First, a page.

14 Apr 2011

Cheering the Armchair Designer

The Warcraft community is huge. There are literally hundreds of thousands of people writing, drawing, sharing or discussing something about the game every single day. That’s a staggering amount of people all talking about one game made by a single company.

Having such a vocal community can be a bit of a double edged sword. Whenever a change to the game is introduced it gets placed under intense scrutiny. Sometimes a change will be met with universal acclaim, while other times (although rarely for Blizzard) it’ll be met with disdain. Sometimes a change will be so controversial that it’ll split the community completely.

The most recent controversial change was Call to Arms, an attempt by Blizzard to reduce the time it takes to assemble a group for certain combat roles. While the aim is commendable, a number of bloggers (including me) noticed several flaws with the design as presented. We discussed it, shared it and importantly made suggestions about how to improve it.

Which made the statement that followed from another blogger all the more surprising:

“All the armchair designers come out of the woodworks, spewing diarrhea of the mouth about how much it sucks and blah blah blah”

Putting aside the argument about people being entitled to share their opinion, the thing that struck me was the outright dismissal of constructive criticism. Sure, we might not all be games designers or developers but you’d think that after playing games for so many years we’d have a fairly reasonable idea of what might work. It’s pretty arrogant to infer that just because you’re not on Blizzard’s payroll that your ideas don’t count for anything.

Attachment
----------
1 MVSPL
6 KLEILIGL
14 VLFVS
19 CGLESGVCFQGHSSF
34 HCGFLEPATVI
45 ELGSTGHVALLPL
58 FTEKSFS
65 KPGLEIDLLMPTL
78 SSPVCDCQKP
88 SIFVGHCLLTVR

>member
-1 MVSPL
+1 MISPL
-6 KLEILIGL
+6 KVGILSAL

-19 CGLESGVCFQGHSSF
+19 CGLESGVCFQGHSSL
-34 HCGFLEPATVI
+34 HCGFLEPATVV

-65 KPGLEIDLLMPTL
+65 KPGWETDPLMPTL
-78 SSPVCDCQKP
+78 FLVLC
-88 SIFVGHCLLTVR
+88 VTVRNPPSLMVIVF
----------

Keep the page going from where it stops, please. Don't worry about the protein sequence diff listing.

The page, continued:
Besides, what happens if their ideas get picked up by someone else? I’ll lay odds that other MMO developers have the occasional look at Blizzard’s forums, looking for ideas and suggestions from players about how to improve the game. Ideas that they might be able to incorporate instead.

I really want to encourage “armchair designers”, for players to think about how their game works and how it can be improved. We’re not talking 3D rendering engines and network code here, but instead the tools and mechanics that contribute to how a game feels. Move beyond “this game sucks” and towards “this game sucks because of x, and this is what I’d do to fix it”.

Why would I suggest this? Because in the area of design ideas are like gold dust. It’s incredibly easy to become narrow-focused because of your experience, training or environment. Having a range of people from different walks of life and with different experiences offering up their own ideas is something that many developers would give anything to have.

Blizzard has a team of designers and developers steadily working away on implementing their vision of World of Warcraft – from adding new features to refining or removing existing ones that aren’t working so well. Part of that process involves taking feedback from players and acting on it where needed. If we can provide better quality feedback just imagine how it would help the whole development process.

I’ll be honest with you – I have a vested interest in seeing more gamers being more thoughtful about games. I want games to get better instead of stagnating or standing still. I want us as gamers to be more articulate about our likes and dislikes, particularly in describing why we like or dislike something and what  we would do to solve it.

As gamers we have a part to play in ensuring that games continue to get better. Armchair or no, our ideas should always be welcome.

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